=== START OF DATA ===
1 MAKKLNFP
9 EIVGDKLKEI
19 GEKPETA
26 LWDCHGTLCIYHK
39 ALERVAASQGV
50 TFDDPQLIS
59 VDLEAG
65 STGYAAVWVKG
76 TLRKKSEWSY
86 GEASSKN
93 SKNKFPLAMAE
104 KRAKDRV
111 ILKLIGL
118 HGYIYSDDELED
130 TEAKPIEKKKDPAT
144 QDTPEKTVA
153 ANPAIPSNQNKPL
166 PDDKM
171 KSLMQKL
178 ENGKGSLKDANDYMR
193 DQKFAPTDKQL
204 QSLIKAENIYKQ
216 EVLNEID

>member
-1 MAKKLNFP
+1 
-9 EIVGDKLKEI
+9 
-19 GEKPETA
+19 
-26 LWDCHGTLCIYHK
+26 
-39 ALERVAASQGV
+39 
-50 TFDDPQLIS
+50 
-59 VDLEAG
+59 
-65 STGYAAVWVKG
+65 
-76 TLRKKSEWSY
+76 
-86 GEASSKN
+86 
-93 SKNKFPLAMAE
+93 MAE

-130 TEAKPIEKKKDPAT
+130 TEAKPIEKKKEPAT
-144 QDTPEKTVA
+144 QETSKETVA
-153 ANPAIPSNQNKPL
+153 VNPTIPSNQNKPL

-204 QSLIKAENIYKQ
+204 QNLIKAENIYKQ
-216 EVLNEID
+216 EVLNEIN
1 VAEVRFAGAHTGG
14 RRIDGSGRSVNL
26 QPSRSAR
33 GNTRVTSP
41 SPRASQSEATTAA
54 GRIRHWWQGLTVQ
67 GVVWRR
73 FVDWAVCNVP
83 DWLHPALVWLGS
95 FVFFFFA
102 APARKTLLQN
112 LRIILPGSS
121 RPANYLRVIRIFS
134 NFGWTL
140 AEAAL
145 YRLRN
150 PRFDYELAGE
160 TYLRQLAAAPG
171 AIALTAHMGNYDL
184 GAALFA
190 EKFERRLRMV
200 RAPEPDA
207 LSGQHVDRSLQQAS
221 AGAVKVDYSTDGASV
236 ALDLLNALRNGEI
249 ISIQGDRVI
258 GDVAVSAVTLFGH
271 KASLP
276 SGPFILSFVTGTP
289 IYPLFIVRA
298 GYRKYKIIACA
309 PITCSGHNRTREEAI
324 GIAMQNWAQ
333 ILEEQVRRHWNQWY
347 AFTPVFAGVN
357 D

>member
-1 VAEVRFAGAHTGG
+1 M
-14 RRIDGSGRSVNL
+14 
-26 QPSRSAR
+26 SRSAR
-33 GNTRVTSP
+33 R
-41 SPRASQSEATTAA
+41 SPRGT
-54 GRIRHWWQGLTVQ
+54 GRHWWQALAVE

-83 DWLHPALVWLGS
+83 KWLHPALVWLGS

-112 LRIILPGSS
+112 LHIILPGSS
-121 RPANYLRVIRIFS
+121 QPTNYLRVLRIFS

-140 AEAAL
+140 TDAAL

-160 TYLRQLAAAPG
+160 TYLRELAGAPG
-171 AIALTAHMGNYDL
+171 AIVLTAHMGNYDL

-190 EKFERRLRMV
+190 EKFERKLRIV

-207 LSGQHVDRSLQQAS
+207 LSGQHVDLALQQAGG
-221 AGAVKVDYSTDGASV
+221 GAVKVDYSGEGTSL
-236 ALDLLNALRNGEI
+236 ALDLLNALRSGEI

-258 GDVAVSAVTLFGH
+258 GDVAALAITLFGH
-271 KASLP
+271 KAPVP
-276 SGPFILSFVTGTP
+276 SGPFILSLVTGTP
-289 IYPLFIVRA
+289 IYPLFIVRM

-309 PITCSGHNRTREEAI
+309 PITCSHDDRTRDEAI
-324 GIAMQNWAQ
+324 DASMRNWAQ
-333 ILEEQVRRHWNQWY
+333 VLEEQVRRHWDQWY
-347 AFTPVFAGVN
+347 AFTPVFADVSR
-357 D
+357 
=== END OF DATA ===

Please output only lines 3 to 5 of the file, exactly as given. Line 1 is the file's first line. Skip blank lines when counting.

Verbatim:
19 GEKPETA
26 LWDCHGTLCIYHK
39 ALERVAASQGV